Re: [asa] ID/Miracles/Design

From: Ted Davis <>
Date: Thu Apr 23 2009 - 12:20:32 EDT

As for this part, Gregory, we could not disagree more -- though it was you
who brought Steve Meyer's name into this, and I have no quarrel here with
The MN-squad opposes Johnson's views about naturalism with its own unsaid
'wedge' strategy, that is, with the argument that "methodological naturalism
does not equate with metaphysical naturalism". MN does not = MN. This is a
shoddy philosophical assumption, much more naive than what Stephen Meyer is
offering about how many great historical scientists thought and worked
'doing science' consistently with the idea of 'intelligent design'. And MN
causes great damage (which MNists don't like to admit, but which doesn't
make it untrue) to the potential unity of the Academy by conveniently
forgetting all of humanity 'in the process.'


Gregory, IMO it is absolutely not a "shoddy philosophical assumption" that
MN does not collapse into metaphysical naturalism. If anything here is
shoddy, Gregory, it would be the opposite assumption. Science as actually
practiced is about the natural world; if it's really about more than that,
Gregory, then it follows that what Dawkins and Dennett claim about the
meaning of science is a viable candidate for inclusion among the established
conclusions of science. If you believe all that, of course, then the best
response to Dawkins is to deny his *science,* not the unwarranted extensions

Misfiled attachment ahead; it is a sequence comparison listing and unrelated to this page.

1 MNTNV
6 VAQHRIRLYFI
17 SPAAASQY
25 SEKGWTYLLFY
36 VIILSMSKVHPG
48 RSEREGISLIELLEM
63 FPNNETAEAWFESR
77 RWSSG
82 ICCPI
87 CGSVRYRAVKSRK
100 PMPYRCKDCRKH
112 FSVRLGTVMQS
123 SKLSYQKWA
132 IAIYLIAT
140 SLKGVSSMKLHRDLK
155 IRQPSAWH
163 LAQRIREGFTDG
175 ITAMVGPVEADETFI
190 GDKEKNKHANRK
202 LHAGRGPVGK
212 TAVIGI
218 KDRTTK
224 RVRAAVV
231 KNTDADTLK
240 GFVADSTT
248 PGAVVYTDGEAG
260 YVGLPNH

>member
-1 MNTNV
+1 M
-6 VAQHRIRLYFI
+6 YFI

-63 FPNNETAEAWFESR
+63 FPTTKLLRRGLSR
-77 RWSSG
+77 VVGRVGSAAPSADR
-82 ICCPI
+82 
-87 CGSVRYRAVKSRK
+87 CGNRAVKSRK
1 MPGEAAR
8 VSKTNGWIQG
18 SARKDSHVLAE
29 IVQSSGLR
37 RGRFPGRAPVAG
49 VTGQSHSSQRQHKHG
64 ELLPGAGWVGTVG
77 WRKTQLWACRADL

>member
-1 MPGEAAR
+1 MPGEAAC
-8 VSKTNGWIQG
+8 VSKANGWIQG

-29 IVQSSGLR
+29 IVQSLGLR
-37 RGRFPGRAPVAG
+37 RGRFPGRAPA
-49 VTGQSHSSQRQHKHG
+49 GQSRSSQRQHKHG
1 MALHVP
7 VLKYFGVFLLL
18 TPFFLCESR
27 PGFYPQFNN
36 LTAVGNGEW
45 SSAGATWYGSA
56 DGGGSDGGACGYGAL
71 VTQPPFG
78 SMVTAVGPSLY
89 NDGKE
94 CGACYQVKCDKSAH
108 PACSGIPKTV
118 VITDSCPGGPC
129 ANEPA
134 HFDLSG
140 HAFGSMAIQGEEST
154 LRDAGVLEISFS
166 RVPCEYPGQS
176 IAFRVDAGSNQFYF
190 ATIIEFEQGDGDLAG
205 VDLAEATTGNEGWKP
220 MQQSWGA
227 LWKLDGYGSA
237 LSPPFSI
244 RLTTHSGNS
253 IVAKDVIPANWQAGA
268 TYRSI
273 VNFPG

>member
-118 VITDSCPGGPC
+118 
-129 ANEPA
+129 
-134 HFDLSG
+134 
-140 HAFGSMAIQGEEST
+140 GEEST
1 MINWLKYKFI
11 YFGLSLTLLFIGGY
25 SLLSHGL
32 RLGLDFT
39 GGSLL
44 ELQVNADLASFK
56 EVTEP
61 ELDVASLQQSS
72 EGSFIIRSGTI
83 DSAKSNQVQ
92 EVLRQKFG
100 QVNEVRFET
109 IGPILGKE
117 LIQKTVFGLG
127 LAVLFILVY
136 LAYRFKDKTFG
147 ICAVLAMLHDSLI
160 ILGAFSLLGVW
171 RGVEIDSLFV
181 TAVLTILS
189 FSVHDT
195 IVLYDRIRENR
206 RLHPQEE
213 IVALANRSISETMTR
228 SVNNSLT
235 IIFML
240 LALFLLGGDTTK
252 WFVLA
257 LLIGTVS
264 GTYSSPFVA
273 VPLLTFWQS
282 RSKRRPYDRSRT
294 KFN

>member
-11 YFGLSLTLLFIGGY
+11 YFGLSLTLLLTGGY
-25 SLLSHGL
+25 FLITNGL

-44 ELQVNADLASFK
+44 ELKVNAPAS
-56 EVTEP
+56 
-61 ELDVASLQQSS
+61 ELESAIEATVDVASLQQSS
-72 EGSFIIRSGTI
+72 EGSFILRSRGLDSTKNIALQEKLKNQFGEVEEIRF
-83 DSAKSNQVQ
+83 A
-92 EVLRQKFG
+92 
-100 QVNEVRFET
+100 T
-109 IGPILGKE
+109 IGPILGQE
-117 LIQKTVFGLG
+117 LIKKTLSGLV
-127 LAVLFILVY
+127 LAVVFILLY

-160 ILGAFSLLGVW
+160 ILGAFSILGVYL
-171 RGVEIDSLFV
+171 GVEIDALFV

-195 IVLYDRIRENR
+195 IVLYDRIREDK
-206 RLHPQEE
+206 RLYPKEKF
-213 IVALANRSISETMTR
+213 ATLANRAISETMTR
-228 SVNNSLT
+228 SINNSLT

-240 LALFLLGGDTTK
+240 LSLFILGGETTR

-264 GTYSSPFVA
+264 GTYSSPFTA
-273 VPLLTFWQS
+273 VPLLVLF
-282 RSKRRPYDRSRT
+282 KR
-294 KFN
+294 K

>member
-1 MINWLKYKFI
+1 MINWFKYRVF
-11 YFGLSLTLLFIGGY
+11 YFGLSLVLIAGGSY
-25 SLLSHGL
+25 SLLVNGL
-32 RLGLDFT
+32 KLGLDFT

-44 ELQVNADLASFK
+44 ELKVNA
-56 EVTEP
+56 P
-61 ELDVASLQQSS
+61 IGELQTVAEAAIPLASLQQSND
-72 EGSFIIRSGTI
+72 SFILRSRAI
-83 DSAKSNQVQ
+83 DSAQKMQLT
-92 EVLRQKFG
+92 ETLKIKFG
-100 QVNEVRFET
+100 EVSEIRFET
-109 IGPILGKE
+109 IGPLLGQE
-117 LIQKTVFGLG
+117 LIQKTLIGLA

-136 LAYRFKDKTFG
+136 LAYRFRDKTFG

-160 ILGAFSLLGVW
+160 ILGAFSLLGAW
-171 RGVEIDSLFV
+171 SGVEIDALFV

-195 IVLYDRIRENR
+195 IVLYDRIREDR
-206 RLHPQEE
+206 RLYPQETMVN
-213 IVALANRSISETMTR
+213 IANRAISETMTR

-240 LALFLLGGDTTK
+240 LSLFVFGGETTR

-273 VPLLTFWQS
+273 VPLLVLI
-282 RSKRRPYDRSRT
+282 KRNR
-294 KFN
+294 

of his science into a religious credo. An alternative strategy is to accept
MN in the here and now, for how nature works in our laboratories, but to
assume that the fossils and the galaxies and the solar system itself are
exceptions, since they can't be put into our laboratories and studied in the
same was as we can study hydrogen molecules or DNA. That's the strategy
that the YECs use to keep Galileo (with his principle that the Bible is not
an authority on science) out of the garden of Eden: stress the enormous
difference (as they see it) between "operations science" and "origins
science." Cameron Wybrow apparently likes this distinction as well, and I
found implicit endorsements of it over at UD when I spent some time there.
If that distinction is as crucial to ID, as I suspect it may be, then that
would be yet one more reason why ID will never become an alternative theory
to evolution. When mainstream science embraces the historical sciences and
provides a convincing, testable narrative of the history of the universe and
life, and when ID will not provide an alternative version *of the same
thing*, including what came before what, then IMO there is no chance for ID
to be seen as more convincing. At least the YECs do provide an alternative
narrative of the history of the universe and life--it's wrong, but it
recognizes implicitly that you can't just ignore that part of science.

I'm past my four posts now and I will say no more today.


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Received on Thu Apr 23 12:21:01 2009

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